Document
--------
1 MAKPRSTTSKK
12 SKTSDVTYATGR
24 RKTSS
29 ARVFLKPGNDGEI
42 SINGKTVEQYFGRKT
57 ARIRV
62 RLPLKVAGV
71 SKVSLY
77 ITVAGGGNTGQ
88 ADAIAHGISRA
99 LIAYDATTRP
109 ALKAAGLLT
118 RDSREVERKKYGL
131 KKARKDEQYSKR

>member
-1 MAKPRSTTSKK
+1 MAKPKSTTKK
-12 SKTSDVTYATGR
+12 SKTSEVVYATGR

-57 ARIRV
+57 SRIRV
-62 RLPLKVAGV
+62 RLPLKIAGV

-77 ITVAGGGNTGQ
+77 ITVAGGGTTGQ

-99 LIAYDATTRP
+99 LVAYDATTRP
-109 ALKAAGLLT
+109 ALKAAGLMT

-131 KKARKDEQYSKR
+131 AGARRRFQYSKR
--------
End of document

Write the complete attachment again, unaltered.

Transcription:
1 MAKPRSTTSKK
12 SKTSDVTYATGR
24 RKTSS
29 ARVFLKPGNDGEI
42 SINGKTVEQYFGRKT
57 ARIRV
62 RLPLKVAGV
71 SKVSLY
77 ITVAGGGNTGQ
88 ADAIAHGISRA
99 LIAYDATTRP
109 ALKAAGLLT
118 RDSREVERKKYGL
131 KKARKDEQYSKR

>member
-1 MAKPRSTTSKK
+1 MAKPKSTTKK
-12 SKTSDVTYATGR
+12 SKTSEVVYATGR

-57 ARIRV
+57 SRIRV
-62 RLPLKVAGV
+62 RLPLKIAGV

-77 ITVAGGGNTGQ
+77 ITVAGGGTTGQ

-99 LIAYDATTRP
+99 LVAYDATTRP
-109 ALKAAGLLT
+109 ALKAAGLMT

-131 KKARKDEQYSKR
+131 AGARRRFQYSKR